Growing numbers of parents are seeing double these days. A new analysis of birth records has found one in every 30 babies born in the United States is a twin.
For comparison, in 1980 just one in every 53 births produced twins.
The reason for the rise: The increased availability of fertility treatments, which boost the likelihood of multiple births, particularly for women having children at older ages.
The findings -- based on 2009 data (the most complete recent figures available) -- were presented by Michigan State University researchers this week at the 14th Congress of the International Society of Twin Studies in Florence, Italy.
The study’s lead researcher Barbara Luke said the trend has important health implications, citing greater risks of death and illness, as well as higher health care costs, associated with multiple births.
"Prior to 1980, the incidence of U.S. twin births was stable at about 2 percent of all births, but it has risen dramatically in the past three decades," said Luke, noting twin births increased for women of all ages, with the greatest rate among women aged 30 and older. "Older maternal age accounts for about one-third of the rise, and two-thirds is due to the increased use of fertility treatments."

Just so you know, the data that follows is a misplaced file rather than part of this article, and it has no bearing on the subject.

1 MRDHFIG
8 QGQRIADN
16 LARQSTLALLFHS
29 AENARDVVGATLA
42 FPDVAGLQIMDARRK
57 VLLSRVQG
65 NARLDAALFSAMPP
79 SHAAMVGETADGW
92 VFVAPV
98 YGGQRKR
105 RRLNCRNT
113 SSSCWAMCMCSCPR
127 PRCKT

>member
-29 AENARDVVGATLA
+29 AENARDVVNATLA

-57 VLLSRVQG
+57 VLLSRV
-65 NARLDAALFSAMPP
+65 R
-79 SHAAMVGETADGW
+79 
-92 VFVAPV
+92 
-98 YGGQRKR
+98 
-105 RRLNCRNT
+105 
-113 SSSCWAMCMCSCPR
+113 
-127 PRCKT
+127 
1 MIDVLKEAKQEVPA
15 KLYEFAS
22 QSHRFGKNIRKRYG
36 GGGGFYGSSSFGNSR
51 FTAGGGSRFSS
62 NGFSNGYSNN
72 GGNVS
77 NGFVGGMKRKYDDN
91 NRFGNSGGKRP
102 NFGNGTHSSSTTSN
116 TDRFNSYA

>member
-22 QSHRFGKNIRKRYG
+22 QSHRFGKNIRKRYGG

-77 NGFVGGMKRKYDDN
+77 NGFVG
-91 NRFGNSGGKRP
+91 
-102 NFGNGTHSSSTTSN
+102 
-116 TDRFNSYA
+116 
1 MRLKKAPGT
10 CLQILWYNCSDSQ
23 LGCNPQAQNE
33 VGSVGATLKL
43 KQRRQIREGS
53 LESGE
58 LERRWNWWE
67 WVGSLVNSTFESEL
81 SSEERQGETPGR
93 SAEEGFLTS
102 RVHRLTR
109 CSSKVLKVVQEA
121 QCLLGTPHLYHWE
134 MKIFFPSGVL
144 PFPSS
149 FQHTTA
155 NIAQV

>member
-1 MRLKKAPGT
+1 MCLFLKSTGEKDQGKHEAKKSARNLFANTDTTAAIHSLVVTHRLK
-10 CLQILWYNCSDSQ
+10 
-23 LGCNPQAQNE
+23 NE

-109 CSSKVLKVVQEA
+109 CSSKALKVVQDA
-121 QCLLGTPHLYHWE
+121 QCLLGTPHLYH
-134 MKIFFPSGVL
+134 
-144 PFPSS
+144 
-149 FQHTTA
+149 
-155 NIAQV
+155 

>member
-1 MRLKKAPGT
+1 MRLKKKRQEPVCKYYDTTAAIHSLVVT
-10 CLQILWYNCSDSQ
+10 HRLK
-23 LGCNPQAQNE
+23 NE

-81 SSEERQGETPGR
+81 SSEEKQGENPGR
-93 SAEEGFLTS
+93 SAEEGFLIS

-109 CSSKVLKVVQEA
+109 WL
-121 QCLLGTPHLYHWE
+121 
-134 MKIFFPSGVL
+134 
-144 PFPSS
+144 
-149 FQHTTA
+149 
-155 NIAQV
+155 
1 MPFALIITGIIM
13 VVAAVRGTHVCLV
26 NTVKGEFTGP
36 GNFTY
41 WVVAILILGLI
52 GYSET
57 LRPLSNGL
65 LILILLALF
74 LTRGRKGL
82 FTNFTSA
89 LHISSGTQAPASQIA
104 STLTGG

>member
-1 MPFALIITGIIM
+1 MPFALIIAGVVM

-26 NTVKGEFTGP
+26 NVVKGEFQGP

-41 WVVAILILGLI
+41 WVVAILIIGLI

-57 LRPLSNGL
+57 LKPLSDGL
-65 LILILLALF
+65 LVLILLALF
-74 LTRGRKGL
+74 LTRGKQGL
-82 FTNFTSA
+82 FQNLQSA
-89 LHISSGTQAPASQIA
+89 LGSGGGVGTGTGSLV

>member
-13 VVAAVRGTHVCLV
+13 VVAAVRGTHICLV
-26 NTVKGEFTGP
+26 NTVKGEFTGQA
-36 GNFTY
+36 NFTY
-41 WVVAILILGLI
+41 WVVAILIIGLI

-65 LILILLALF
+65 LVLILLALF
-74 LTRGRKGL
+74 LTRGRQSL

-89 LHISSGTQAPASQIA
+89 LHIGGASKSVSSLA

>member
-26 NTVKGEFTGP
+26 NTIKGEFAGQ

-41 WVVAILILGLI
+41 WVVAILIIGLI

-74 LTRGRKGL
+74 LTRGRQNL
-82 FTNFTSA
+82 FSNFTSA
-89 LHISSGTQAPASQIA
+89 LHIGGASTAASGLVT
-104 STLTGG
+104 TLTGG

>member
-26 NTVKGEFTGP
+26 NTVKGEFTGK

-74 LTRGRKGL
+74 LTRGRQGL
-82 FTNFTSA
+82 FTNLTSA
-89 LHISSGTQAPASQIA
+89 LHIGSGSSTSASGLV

About 12 percent of U.S. women have had fertility therapies, including assisted reproductive technologies and ovulation stimulation medications.
Luke, who first reported the numbers in a report with Centers for Disease Control and Prevention researchers, noted births for triplets and higher numbers also grew: one in every 651 babies in 2009, compared with one in 2,702 in 1980.